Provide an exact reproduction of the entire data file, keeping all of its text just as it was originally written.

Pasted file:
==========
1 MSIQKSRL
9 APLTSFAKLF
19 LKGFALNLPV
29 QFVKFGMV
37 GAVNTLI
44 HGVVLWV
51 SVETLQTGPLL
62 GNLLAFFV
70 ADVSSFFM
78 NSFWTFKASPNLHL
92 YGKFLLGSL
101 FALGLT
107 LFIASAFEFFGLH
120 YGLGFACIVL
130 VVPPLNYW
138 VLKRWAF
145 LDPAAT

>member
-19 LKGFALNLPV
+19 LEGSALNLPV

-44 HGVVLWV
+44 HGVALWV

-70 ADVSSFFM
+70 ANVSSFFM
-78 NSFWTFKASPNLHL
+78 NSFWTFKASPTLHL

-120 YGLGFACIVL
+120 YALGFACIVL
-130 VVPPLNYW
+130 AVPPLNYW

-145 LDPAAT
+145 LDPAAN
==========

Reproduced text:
1 MSIQKSRL
9 APLTSFAKLF
19 LKGFALNLPV
29 QFVKFGMV
37 GAVNTLI
44 HGVVLWV
51 SVETLQTGPLL
62 GNLLAFFV
70 ADVSSFFM
78 NSFWTFKASPNLHL
92 YGKFLLGSL
101 FALGLT
107 LFIASAFEFFGLH
120 YGLGFACIVL
130 VVPPLNYW
138 VLKRWAF
145 LDPAAT

>member
-19 LKGFALNLPV
+19 LEGSALNLPV

-44 HGVVLWV
+44 HGVALWV

-70 ADVSSFFM
+70 ANVSSFFM
-78 NSFWTFKASPNLHL
+78 NSFWTFKASPTLHL

-120 YGLGFACIVL
+120 YALGFACIVL
-130 VVPPLNYW
+130 AVPPLNYW

-145 LDPAAT
+145 LDPAAN